Deep South: Four Seasons on Back Roads
Paul Theroux - 2015
Now, for the first time, in his tenth travel book, Theroux explores a piece of America — the Deep South. He finds there a paradoxical place, full of incomparable music, unparalleled cuisine, and yet also some of the nation’s worst schools, housing, and unemployment rates. It’s these parts of the South, so often ignored, that have caught Theroux’s keen traveler’s eye. On road trips spanning four seasons, wending along rural highways, Theroux visits gun shows and small-town churches, laborers in Arkansas, and parts of Mississippi where they still call the farm up the road “the plantation.” He talks to mayors and social workers, writers and reverends, the working poor and farming families — the unsung heroes of the south, the people who, despite it all, never left, and also those who returned home to rebuild a place they could never live without. From the writer whose “great mission has always been to transport us beyond that reading chair, to challenge himself — and thus, to challenge us” (Boston Globe), Deep South is an ode to a region, vivid and haunting, full of life and loss alike.
Robert E. Lee and Me: A Southerner's Reckoning with the Myth of the Lost Cause
Ty Seidule - 2021
Lee and Me challenges the myths and lies of the Confederate legacy—and explores why some of this country’s oldest wounds have never healed.Ty Seidule grew up revering Robert E. Lee. From his southern childhood to his service in the U.S. Army, every part of his life reinforced the Lost Cause myth: that Lee was the greatest man who ever lived, and that the Confederates were underdogs who lost the Civil War with honor. Now, as a retired brigadier general and Professor Emeritus of History at West Point, his view has radically changed. From a soldier, a scholar, and a southerner, Ty Seidule believes that American history demands a reckoning.In a unique blend of history and reflection, Seidule deconstructs the truth about the Confederacy—that its undisputed primary goal was the subjugation and enslavement of Black Americans—and directly challenges the idea of honoring those who labored to preserve that system and committed treason in their failed attempt to achieve it. Through the arc of Seidule’s own life, as well as the culture that formed him, he seeks a path to understanding why the facts of the Civil War have remained buried beneath layers of myth and even outright lies—and how they embody a cultural gulf that separates millions of Americans to this day.Part history lecture, part meditation on the Civil War and its fallout, and part memoir, Robert E. Lee and Me challenges the deeply-held legends and myths of the Confederacy—and provides a surprising interpretation of essential truths that our country still has a difficult time articulating and accepting.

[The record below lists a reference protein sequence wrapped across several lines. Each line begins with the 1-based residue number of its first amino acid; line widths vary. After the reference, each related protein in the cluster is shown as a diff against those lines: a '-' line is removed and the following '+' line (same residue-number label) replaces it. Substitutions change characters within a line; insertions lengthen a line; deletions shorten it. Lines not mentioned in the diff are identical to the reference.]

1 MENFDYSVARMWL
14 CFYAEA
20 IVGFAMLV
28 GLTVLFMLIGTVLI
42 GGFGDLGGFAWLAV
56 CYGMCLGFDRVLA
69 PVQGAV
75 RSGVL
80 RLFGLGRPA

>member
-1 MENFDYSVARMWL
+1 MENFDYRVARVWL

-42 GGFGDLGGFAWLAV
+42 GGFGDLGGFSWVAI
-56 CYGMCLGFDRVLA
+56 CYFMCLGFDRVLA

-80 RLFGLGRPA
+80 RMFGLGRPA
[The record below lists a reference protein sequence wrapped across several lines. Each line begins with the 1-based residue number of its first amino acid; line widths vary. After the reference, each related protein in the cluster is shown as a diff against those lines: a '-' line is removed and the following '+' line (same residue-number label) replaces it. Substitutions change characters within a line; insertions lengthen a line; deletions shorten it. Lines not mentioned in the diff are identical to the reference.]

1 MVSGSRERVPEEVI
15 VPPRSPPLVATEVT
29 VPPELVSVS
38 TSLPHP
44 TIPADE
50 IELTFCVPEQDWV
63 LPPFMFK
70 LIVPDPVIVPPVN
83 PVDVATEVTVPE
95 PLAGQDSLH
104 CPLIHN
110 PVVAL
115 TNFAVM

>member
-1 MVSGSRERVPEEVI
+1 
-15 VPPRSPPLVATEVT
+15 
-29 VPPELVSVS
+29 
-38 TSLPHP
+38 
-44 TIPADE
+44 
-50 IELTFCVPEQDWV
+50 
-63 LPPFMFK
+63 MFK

American Nations: A History of the Eleven Rival Regional Cultures of North America
Colin Woodard - 2011
North America was settled by people with distinct religious, political, and ethnographic characteristics, creating regional cultures that have been at odds with one another ever since. Subsequent immigrants didn't confront or assimilate into an "American" or "Canadian" culture, but rather into one of the eleven distinct regional ones that spread over the continent each staking out mutually exclusive territory.In American Nations, Colin Woodard leads us on a journey through the history of our fractured continent, and the rivalries and alliances between its component nations, which conform to neither state nor international boundaries. He illustrates and explains why "American" values vary sharply from one region to another. Woodard reveals how intranational differences have played a pivotal role at every point in the continent's history, from the American Revolution and the Civil War to the tumultuous sixties and the "blue county/red county" maps of recent presidential elections. American Nations is a revolutionary and revelatory take on America's myriad identities and how the conflicts between them have shaped our past and are molding our future.